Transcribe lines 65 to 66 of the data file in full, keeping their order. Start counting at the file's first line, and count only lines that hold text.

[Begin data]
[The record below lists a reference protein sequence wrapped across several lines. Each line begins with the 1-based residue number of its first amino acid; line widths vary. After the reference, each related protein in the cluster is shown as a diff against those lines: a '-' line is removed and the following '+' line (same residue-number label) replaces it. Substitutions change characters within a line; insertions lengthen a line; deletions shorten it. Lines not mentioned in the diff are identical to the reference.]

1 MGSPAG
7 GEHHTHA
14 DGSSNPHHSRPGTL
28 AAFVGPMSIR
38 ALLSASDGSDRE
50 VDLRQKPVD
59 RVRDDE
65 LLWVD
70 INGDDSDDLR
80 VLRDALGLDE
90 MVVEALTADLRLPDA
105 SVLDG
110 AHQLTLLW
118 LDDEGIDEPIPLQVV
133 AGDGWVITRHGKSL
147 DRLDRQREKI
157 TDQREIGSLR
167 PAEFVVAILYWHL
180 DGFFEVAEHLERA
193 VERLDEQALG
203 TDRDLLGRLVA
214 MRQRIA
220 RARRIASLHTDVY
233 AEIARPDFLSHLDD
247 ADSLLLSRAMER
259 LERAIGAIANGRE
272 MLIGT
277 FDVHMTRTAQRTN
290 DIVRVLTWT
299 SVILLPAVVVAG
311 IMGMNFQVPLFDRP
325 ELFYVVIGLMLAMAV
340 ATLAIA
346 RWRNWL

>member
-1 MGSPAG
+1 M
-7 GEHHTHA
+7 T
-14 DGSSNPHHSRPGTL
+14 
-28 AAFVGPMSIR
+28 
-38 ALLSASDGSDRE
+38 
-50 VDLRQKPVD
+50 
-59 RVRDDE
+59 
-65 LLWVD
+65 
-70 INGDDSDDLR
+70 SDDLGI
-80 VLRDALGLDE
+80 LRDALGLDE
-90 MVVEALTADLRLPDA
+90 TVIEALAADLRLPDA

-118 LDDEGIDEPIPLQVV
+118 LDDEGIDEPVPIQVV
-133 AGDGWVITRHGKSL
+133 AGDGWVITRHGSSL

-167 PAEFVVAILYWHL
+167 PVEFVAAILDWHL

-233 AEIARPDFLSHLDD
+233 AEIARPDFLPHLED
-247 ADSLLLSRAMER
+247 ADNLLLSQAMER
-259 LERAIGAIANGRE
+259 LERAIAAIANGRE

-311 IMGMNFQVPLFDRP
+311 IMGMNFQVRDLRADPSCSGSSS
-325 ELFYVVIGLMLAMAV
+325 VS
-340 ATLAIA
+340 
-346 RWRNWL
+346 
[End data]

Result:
-233 AEIARPDFLSHLDD
+233 AEIARPDFLPHLED